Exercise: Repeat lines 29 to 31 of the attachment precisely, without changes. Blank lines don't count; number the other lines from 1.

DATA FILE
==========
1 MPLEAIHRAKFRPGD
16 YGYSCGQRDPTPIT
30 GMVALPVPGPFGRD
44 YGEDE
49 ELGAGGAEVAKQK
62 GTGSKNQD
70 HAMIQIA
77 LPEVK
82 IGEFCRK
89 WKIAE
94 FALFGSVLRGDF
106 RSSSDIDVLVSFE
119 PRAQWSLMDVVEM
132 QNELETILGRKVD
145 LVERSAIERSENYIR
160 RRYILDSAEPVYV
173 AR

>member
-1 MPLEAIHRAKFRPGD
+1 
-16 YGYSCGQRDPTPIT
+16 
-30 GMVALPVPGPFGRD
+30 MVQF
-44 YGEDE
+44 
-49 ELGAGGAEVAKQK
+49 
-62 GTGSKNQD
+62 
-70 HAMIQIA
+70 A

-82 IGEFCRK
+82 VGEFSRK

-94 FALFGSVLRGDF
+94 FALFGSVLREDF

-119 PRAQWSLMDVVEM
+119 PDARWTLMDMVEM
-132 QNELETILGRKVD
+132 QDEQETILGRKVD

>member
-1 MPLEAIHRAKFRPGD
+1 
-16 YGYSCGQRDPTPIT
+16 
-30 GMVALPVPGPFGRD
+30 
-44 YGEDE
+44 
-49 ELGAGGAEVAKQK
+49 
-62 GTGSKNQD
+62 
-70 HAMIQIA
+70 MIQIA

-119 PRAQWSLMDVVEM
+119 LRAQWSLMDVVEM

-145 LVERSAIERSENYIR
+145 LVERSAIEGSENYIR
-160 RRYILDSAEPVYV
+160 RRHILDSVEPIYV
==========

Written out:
-62 GTGSKNQD
+62 
-70 HAMIQIA